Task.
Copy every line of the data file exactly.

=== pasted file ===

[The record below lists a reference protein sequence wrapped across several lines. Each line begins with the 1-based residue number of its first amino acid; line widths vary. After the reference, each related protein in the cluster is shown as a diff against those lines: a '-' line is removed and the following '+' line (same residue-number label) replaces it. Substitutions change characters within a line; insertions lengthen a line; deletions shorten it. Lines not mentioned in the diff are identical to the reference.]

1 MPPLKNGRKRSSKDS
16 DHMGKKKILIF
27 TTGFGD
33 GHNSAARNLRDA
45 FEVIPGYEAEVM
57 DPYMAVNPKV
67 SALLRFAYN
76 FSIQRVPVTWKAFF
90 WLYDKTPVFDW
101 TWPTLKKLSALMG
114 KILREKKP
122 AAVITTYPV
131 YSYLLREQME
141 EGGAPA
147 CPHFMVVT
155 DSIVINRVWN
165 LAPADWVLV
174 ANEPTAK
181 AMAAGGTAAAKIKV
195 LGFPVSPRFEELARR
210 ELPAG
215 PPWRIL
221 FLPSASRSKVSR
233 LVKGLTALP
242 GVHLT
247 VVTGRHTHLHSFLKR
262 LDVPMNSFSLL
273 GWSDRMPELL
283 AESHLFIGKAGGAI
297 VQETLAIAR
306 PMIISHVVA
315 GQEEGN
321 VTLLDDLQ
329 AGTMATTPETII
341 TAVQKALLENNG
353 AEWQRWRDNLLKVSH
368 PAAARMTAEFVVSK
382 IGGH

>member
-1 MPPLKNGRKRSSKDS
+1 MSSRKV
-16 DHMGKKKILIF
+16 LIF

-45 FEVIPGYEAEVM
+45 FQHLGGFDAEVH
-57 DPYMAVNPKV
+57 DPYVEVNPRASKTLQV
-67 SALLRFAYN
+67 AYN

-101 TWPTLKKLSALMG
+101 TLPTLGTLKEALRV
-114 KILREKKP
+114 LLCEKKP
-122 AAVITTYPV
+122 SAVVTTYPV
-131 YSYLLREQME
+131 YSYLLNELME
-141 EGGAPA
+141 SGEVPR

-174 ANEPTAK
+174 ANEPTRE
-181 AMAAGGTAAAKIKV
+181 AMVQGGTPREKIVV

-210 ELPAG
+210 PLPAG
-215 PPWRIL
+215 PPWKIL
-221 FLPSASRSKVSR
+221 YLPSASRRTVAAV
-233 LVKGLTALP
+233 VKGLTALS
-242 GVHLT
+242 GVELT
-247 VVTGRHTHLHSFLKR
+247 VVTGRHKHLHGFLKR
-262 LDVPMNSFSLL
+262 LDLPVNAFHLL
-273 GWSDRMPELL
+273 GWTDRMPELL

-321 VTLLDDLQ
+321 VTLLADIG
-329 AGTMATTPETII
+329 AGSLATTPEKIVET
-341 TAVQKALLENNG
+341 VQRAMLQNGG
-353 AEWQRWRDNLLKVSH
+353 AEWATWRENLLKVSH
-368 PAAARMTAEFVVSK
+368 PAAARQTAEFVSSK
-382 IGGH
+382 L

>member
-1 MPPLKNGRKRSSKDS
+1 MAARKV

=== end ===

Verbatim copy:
[The record below lists a reference protein sequence wrapped across several lines. Each line begins with the 1-based residue number of its first amino acid; line widths vary. After the reference, each related protein in the cluster is shown as a diff against those lines: a '-' line is removed and the following '+' line (same residue-number label) replaces it. Substitutions change characters within a line; insertions lengthen a line; deletions shorten it. Lines not mentioned in the diff are identical to the reference.]

1 MPPLKNGRKRSSKDS
16 DHMGKKKILIF
27 TTGFGD
33 GHNSAARNLRDA
45 FEVIPGYEAEVM
57 DPYMAVNPKV
67 SALLRFAYN
76 FSIQRVPVTWKAFF
90 WLYDKTPVFDW
101 TWPTLKKLSALMG
114 KILREKKP
122 AAVITTYPV
131 YSYLLREQME
141 EGGAPA
147 CPHFMVVT
155 DSIVINRVWN
165 LAPADWVLV
174 ANEPTAK
181 AMAAGGTAAAKIKV
195 LGFPVSPRFEELARR
210 ELPAG
215 PPWRIL
221 FLPSASRSKVSR
233 LVKGLTALP
242 GVHLT
247 VVTGRHTHLHSFLKR
262 LDVPMNSFSLL
273 GWSDRMPELL
283 AESHLFIGKAGGAI
297 VQETLAIAR
306 PMIISHVVA
315 GQEEGN
321 VTLLDDLQ
329 AGTMATTPETII
341 TAVQKALLENNG
353 AEWQRWRDNLLKVSH
368 PAAARMTAEFVVSK
382 IGGH

>member
-1 MPPLKNGRKRSSKDS
+1 MSSRKV
-16 DHMGKKKILIF
+16 LIF

-45 FEVIPGYEAEVM
+45 FQHLGGFDAEVH
-57 DPYMAVNPKV
+57 DPYVEVNPRASKTLQV
-67 SALLRFAYN
+67 AYN

-101 TWPTLKKLSALMG
+101 TLPTLGTLKEALRV
-114 KILREKKP
+114 LLCEKKP
-122 AAVITTYPV
+122 SAVVTTYPV
-131 YSYLLREQME
+131 YSYLLNELME
-141 EGGAPA
+141 SGEVPR

-174 ANEPTAK
+174 ANEPTRE
-181 AMAAGGTAAAKIKV
+181 AMVQGGTPREKIVV

-210 ELPAG
+210 PLPAG
-215 PPWRIL
+215 PPWKIL
-221 FLPSASRSKVSR
+221 YLPSASRRTVAAV
-233 LVKGLTALP
+233 VKGLTALS
-242 GVHLT
+242 GVELT
-247 VVTGRHTHLHSFLKR
+247 VVTGRHKHLHGFLKR
-262 LDVPMNSFSLL
+262 LDLPVNAFHLL
-273 GWSDRMPELL
+273 GWTDRMPELL

-321 VTLLDDLQ
+321 VTLLADIG
-329 AGTMATTPETII
+329 AGSLATTPEKIVET
-341 TAVQKALLENNG
+341 VQRAMLQNGG
-353 AEWQRWRDNLLKVSH
+353 AEWATWRENLLKVSH
-368 PAAARMTAEFVVSK
+368 PAAARQTAEFVSSK
-382 IGGH
+382 L

>member
-1 MPPLKNGRKRSSKDS
+1 MAARKV